More with 'for'


#1

So, I'm stuck on "More with 'for'", and I have been for an hour. I'm repeatedly getting the errors "can't assign literal", and "square_list should be the same length as start_list".

I've been checking pretty much all of the other topics before this, even copied a few, and I've gotta be royally screwing this up. Any solid help would be greatly appreciated.

What I have after all this time is:

start_list = [5, 3, 1, 2, 4]
square_list = []

Your code here!

for x in start_list:
square_list.append(5**2)
square_list.sort()
for x in start_list:
square_list.append(3**2)
square_list.sort()
for x in start_list:
square_list.append(1**2)
square_list.sort()
for x in start_list:
square_list.append(2**2)
square_list.sort()
for x in start_list:
square_list.append(4**2)
square_list.sort()

print square_list

`


#2

We would not use literals in our program. The variable is much more useful.

for x in start_list:              # iterate over the list
    square_list.append(x ** 2)    # append the squared value

print square_list

#3

It seems that even changing them to the variables isn't making a difference in regards to list length. I'd really like to learn to code but I'd also like to not get caught up on seemingly simple problems.


#4

The purpose of a for loop is to minimize or elliminate repetition. What you are attempting to do is counterproductive. We only need to run the loop once, and all the different values are generated in one pass. We're not really caught up in something simple, but rather something slightly abstract so we do not readily get the full picture until we look closer, and gain experience. Expect to run up against this a lot, and don't let it get your back up. Take it in stride and learn from it.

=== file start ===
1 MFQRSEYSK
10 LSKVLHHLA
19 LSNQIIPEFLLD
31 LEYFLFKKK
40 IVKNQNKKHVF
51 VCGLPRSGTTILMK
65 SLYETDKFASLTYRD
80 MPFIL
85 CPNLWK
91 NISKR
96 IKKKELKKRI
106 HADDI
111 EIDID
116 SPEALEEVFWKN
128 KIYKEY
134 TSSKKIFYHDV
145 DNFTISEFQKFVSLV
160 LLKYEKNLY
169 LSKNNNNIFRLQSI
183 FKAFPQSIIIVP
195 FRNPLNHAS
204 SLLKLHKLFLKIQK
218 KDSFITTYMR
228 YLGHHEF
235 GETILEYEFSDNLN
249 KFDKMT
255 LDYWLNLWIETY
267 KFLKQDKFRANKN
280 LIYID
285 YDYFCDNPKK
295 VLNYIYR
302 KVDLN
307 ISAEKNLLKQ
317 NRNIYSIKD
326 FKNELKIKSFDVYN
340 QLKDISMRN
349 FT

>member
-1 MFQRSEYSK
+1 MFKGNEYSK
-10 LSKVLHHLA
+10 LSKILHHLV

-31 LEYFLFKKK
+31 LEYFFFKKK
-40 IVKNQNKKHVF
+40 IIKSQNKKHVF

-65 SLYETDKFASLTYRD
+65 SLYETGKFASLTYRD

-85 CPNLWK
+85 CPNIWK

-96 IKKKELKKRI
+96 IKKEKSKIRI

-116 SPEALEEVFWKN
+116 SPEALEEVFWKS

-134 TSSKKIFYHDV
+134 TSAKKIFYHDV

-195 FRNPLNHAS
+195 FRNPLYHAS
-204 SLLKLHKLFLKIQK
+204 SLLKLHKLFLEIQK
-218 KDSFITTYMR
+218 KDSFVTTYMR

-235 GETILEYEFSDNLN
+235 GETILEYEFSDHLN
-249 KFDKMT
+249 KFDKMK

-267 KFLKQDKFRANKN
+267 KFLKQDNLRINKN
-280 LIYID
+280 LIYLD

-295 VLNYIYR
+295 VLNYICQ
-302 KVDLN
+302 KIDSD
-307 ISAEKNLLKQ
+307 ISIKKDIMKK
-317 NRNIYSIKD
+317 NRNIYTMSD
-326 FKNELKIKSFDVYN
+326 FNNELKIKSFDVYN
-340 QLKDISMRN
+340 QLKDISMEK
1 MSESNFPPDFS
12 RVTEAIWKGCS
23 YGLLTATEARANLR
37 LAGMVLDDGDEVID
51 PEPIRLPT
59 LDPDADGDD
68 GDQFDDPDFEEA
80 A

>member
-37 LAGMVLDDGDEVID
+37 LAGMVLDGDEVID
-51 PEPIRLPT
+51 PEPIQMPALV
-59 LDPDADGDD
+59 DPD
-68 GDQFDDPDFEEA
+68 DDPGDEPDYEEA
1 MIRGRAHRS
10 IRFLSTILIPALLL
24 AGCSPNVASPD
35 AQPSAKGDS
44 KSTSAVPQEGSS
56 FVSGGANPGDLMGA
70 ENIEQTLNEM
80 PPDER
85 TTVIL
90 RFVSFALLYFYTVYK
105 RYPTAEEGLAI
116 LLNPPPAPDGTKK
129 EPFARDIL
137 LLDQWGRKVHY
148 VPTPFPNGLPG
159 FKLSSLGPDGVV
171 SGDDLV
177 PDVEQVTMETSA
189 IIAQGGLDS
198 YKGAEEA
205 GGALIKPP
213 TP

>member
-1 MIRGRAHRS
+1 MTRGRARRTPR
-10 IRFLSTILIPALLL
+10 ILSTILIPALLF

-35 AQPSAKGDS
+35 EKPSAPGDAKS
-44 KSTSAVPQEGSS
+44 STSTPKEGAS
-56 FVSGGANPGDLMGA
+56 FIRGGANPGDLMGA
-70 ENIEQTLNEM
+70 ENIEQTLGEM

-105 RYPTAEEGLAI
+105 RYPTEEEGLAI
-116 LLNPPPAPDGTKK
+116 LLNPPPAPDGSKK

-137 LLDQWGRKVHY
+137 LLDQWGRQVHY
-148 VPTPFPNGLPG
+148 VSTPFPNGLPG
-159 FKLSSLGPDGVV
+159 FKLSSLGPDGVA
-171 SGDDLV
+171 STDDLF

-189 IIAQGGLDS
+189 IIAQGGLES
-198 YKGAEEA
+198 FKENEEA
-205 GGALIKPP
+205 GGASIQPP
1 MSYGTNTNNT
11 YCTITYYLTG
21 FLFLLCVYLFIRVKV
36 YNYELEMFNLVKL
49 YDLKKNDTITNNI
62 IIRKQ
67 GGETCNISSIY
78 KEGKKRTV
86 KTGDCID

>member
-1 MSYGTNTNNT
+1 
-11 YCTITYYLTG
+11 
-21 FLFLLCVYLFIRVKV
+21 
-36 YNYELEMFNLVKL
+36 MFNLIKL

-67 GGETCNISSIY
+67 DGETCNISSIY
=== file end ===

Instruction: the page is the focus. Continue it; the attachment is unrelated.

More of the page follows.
#5

After some exasperated mashings of "reset code", I finally figured it out. The concept of variables was catching me up a bit. Thanks for explaining the loops and redundancy. It makes perfect sense in hindsight.


#6

This all falls under one umbrella... Re-usability. The more we can abstract away repeated patterns into generic utilities, the clearer the gist of our program becomes. Maintenance is much simpler, especially when it comes to debugging changes made months later.

It starts with factoring. Similar to math, it is taking one piece of code that appears in more than one location and assigning it to its own object, then refer to the object in each instance that it is removed from. This is where variables, functions and classes fit in. Just as the code inside the loop was re-used x times, a function can be used any number of times, and be given discrete data in each call.

Re-factoring is a similar analysis that examines code deterministically. But that is another story I'm still fledgling at, so won't cross into that territory, just yet. Still, it's on the table now so add it to the to learn list.


#7

This topic was automatically closed 7 days after the last reply. New replies are no longer allowed.